Irish set dancing is a form of social dancing that involves four couples forming a square and performing a series of figures to lively music. It is distinct from Irish step dancing, which is more competitive and solo-oriented. Irish set dancing has a long history that dates back to the 18th century, but it experienced a decline in popularity in the mid-20th century due to various social and cultural factors. However, since the 1980s, there has been a revival of interest in Irish set dancing, thanks to the efforts of enthusiasts, teachers, and musicians who have preserved and promoted this tradition.
The Origins and Evolution of Irish Set Dancing
Irish set dancing originated from the French quadrilles, which were introduced to Ireland by the Anglo-Irish aristocracy in the late 18th century. The quadrilles were adapted to suit the local tastes and music, and became known as sets. Each set consists of several figures, which are sequences of movements that follow a certain pattern. The figures vary in length, complexity, and style, depending on the region and the music. Some of the most common types of music for Irish set dancing are reels, jigs, hornpipes, polkas, and slides.
Irish set dancing was popular among all classes and regions of Ireland until the early 20th century, when it faced competition from other forms of entertainment, such as cinema, radio, and ballroom dancing. The Irish War of Independence (1919-1921) and the Irish Civil War (1922-1923) also disrupted the social life and culture of the country. Moreover, the Catholic Church discouraged Irish set dancing, as it was seen as immoral and indecent. As a result, Irish set dancing declined in popularity and was confined to rural areas and isolated communities.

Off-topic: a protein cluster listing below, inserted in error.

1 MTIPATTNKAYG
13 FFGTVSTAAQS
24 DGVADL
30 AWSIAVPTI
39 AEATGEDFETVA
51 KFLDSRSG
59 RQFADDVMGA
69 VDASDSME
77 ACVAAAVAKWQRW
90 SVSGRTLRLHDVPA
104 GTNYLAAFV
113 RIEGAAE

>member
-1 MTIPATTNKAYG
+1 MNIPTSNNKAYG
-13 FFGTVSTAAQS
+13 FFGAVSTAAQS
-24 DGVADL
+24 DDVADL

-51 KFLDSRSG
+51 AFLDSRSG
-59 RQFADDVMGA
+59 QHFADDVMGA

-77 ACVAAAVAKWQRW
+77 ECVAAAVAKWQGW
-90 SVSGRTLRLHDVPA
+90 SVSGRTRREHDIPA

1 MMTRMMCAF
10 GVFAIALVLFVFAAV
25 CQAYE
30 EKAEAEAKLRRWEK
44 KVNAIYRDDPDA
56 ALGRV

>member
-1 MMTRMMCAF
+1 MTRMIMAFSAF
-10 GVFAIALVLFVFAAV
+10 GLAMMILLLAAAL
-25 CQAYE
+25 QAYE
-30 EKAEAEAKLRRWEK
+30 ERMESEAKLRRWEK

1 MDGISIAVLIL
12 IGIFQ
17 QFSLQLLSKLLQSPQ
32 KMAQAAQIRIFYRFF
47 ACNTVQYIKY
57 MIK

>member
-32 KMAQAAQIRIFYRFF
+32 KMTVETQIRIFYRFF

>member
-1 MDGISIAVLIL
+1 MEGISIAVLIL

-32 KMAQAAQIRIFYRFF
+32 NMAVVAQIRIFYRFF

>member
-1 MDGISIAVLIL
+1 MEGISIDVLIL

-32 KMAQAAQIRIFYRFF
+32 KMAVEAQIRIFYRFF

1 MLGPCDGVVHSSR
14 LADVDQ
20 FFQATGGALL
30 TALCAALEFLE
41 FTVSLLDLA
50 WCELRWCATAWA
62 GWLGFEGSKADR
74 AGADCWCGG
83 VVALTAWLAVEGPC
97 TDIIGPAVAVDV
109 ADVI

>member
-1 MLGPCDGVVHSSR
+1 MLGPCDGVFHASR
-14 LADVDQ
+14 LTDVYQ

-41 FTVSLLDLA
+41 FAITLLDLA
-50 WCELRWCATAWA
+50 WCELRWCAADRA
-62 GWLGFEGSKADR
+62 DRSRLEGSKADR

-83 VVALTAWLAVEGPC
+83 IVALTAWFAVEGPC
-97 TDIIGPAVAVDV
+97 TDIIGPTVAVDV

The Revival of Irish Set Dancing
The revival of Irish set dancing began in the 1980s, when a group of set dancers from Dublin called Brooks Academy published a collection of detailed instructions for ten sets in 1984. They also organized classes, workshops, trips, and ceilis (social dances) to spread their knowledge and passion for Irish set dancing. They invited teachers from different parts of the country to teach them new sets and styles, and they visited places where pre-revival set dancing was still strong. Some of the teachers who contributed to the revival of Irish set dancing were Connie Ryan, Joe O’Donovan, Timmy “the Brit” McCarthy, Mick Mulkerrin, and Muiris O’Brien.
The revival of Irish set dancing was also aided by the popularity of Irish traditional music, which was boosted by groups such as The Chieftains, Planxty, De Dannan, and Altan. The availability of recordings, books, videos, magazines, and websites also helped to disseminate information and enthusiasm about Irish set dancing. Today, Irish set dancing is enjoyed by people of all ages and backgrounds around the world. There are hundreds of sets to choose from, and new ones are being created and discovered all the time. Irish set dancing is not only a form of entertainment, but also a way of preserving and celebrating the rich heritage and culture of Ireland.
How to Learn Irish Set Dancing
If you are interested in learning Irish set dancing, there are many ways to get started. You can join a local class or club, where you can meet other dancers and learn from experienced teachers. You can also attend workshops or festivals, where you can learn new sets and styles from different regions. You can also watch videos or read books that explain the steps and movements of various sets. However, the best way to learn Irish set dancing is by doing it. You can practice at home with your friends or family, or go to a ceili or a pub session where you can join other dancers on the floor. The most important thing is to have fun and enjoy the music and the company.
Irish set dancing is a wonderful way to experience the joy and beauty of Irish traditional dance and music. It is also a great way to make new friends and connect with your roots. Whether you are a beginner or an expert, there is always something new to learn and discover in Irish set dancing.